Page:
5 things you didn't appreciate about Stardust
The third major novel by Neil Gaiman, Stardust, seemed destined from the start for cinematic treatment; it brimmed with magical portals to other worlds, falling stars that take the form of iridescent women, and evil, heinous witches.
In 2007, a film adaptation arrived, and the result was a splendidly ethereal adventure that didn’t get bogged down by some of the heavier fantasy tropes. Sure, everyone speaks with that rather difficult-to-place British accent, but Stardust took a gamble with a slightly lighter, comedic touch — and won. (Robert De Niro in pink feathers, anyone?) This was largely thanks to the film’s director Matthew Vaughn (Kick-Ass, the Kingsman movies), who has said, “I want[ed] to do Princess Bride with a Midnight Run overtone.” Who knew that would work?!
If it’s been a while since you’ve last watched Stardust — a sweeping and imaginative tale about a boy becoming a man (a pre-Daredevil Charlie Cox) and the celestial woman (a pre-Homeland Claire Danes) who falls in love with him — jog your memory with these tidbits that’ll make you appreciate this gem of a movie perhaps a little bit more.
1. Neil Gaiman was highly protective of the rights to his book — and good thing, too.
While Gaiman had been an underground literary hero for decades, his appeal in the ’90s was not nearly as widespread as it is today (post-Coraline and American Gods on TV). So when his book Stardust was snatched up by Miramax around the time of its publication in 1999, he was probably pretty thrilled…at first. Soon, those talks fizzled and the option expired, but the project still remained attractive to various filmmakers: Terry Gilliam, the fantasy master-worker behind Brazil and Twelve Monkeys, as well as relative newbie Matthew Vaughn. Both directors had various other projects to juggle, but Gaiman was determined to keep Vaughn attached. Eventually, when the younger filmmaker walked away from helming X-Men: The Last Stand, he became available to jump on board the Caspartine and Stardust.
2. Stardust features Michelle Pfeiffer as a witch — for the second time.
Thirty years ago this summer saw the release of another, decidedly different fantasy film: The Witches of Eastwick, also based on a novel and also featuring Michelle Pfeiffer as a witch. While Sukie Ridgemont, her character in that film, is sweet and well-meaning in her powers, Pfeiffer’s villainess in Stardust, Lamia, gives the film its bite and spark. (The filmmakers actually expanded her role from that which is found in the novel once Pfeiffer signed on.) Lamia is a cruel and wholly vain creature who would happily cut the heart right out of Danes’ beautiful Yvaine in order to stay young and beautiful — and to Pfeiffer’s credit, her charm and beauty is part of what makes Lamia so undeniably watchable. (Interestingly, another one of Pfeiffer’s Eastwick sisters, Susan Sarandon, also returned to evil sorcery in 2007 — in the Amy Adams film Enchanted, playing Queen Narissa. This only leaves Cher, the last remaining witch of Eastwick, to cast another magic spell.)
3. Robert De Niro’s Captain Shakespeare might be the most unsung gender-fluid millennial character there ever was.
While some of his moments might now read as slightly cringeworthy, De Niro’s secret-harboring sky pirate (yes, a pirate who sails through the sky) shows us a delightfully misunderstood character, one that may have been ahead of its time. Shakespeare must appear as surly and rough as any seafaring marauder in order to successfully lead his squadron of scalawags, but in private quarters, his touch is light as a feather — a whole plume of them, to be exact, as we see him traipsing around in frocks and wearing period makeup. This was definitely the film’s riskiest move, but De Niro’s cross-dressing, comedic approach paid off, and it set the irreverent tone for the film as a whole. And we’re not the only ones who appreciated this unorthodox treatment of a fantasy pirate: Stardust won the GLAAD Media Award in 2008 for Outstanding Film – Wide Release.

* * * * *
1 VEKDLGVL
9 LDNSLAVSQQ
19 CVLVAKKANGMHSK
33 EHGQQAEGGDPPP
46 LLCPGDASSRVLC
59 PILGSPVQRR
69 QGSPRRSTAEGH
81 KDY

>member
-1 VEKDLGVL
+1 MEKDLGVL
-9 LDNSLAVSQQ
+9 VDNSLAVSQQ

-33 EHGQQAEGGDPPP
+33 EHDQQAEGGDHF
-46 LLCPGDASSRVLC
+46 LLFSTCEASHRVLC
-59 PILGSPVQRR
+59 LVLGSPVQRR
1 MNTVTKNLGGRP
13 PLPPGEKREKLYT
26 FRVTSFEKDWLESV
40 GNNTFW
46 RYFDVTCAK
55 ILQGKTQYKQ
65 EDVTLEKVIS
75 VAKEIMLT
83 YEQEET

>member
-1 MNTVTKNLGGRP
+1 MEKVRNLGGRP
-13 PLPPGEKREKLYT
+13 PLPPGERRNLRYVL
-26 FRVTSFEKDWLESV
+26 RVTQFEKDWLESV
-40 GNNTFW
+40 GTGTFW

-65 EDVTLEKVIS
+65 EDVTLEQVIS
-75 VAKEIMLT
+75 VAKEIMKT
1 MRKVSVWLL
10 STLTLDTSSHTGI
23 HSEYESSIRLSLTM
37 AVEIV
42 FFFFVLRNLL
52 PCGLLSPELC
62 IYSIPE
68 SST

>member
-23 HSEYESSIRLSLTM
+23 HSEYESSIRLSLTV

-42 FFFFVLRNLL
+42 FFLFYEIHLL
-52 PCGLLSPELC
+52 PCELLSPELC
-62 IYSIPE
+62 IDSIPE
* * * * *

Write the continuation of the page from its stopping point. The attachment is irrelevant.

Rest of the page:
4. Location, location, location.
While the special effects in Stardust were well-done and stand the test of time, one of the film’s most arresting visuals comes from the realest effect of all: Breathtaking, expansive views and authentic medieval towns. The Scottish Highlands, Isle of Skye, and areas in Iceland were all tapped for scenic location shots, and the historic Elm Hill in picturesque Norwich, England, which dates back to the 11th century, served as the stand-in for Stormhold.
5. The movie has many superhero connections — six, to be exact.
Stardust featured many gifted (and mostly British) actors and actresses in various stages in their careers, and six of them have played superheroes — or villains — in Marvel or DC fare. Sir Ian McKellen, who narrates the film, has of course been immortalized as Magneto in the X-Men franchise, while Jason Flemyng (Primus, the first of seven brothers vying for the crown of Stormhold in Stardust) later played Azazel in 2011’s X-Men: First Class. Primus’ evil brother Septimusis played by Mark Strong, who portrayed the also-evil Sinestro in DC’s misfire Green Lantern, while Henry Cavill, who plays the vain playboy Humphrey, would soon become our currently reigning Clark Kent/Superman. Additionally, Charlie Cox, Stardust‘s protagonist, would eventually bring the Marvel universe to Netflix as Daredevil. But let’s not forget perhaps the most noteworthy of them all: Michelle Pfeiffer is still the Catwoman to beat, after her historic turn as Selina Kyle in Tim Burton’s Batman Returns.